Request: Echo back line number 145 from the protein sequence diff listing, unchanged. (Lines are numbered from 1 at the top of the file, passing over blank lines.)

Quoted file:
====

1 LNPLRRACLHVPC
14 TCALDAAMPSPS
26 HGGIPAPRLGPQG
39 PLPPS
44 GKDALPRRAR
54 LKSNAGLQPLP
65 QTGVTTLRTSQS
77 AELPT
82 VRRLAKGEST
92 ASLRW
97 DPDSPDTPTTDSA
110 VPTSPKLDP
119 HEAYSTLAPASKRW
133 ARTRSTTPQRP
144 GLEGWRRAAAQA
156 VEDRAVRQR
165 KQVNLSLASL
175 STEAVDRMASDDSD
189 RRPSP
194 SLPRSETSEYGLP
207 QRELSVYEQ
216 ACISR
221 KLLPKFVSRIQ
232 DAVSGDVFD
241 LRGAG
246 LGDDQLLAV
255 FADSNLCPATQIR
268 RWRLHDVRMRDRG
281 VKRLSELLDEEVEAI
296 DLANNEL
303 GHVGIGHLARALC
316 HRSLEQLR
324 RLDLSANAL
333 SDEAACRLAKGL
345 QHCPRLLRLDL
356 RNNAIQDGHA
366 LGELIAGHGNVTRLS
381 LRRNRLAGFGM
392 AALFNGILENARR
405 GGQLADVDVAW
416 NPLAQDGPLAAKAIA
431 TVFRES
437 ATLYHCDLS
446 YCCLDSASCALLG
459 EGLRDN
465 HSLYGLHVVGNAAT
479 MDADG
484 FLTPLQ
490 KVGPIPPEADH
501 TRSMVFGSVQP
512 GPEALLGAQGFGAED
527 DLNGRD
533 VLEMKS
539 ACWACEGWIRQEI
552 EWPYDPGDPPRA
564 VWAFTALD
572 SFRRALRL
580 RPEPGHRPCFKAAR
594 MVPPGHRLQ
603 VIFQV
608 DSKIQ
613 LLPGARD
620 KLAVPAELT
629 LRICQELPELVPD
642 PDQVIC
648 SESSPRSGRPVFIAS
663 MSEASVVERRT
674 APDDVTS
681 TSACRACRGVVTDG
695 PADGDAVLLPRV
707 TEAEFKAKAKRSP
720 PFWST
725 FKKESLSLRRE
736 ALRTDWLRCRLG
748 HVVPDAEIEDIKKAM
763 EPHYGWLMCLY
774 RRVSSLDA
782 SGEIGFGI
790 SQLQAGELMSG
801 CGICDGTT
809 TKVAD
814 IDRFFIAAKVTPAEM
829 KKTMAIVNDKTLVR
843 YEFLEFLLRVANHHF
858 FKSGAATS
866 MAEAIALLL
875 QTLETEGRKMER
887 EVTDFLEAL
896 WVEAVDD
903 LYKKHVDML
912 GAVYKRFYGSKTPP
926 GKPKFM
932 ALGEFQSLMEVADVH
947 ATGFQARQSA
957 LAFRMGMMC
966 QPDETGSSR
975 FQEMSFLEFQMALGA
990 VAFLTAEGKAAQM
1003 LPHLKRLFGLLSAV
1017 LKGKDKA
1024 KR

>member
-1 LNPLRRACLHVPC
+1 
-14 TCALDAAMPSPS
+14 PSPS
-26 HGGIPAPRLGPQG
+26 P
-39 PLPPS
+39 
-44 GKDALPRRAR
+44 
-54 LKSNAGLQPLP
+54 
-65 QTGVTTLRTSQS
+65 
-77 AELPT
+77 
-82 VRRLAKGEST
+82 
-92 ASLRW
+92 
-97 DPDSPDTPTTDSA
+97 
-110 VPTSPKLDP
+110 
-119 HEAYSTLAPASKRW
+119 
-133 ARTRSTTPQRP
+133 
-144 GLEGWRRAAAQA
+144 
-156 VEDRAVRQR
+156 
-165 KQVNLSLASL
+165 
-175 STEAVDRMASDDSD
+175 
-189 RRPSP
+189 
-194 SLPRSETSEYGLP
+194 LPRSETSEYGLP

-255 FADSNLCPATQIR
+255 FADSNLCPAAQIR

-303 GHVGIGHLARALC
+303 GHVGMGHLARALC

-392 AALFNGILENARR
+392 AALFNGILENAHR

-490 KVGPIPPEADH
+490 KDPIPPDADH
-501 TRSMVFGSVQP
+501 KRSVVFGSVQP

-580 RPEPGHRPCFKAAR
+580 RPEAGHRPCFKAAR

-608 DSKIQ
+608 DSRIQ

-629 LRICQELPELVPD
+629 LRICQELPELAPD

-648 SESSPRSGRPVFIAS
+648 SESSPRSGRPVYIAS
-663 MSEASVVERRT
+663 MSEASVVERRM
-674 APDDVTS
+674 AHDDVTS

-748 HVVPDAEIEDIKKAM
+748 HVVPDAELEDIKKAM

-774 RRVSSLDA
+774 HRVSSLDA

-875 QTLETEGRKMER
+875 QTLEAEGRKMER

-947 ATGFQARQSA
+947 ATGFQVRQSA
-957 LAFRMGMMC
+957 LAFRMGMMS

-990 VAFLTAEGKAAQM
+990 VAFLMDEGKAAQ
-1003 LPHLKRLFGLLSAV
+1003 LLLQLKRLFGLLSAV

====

-303 GHVGIGHLARALC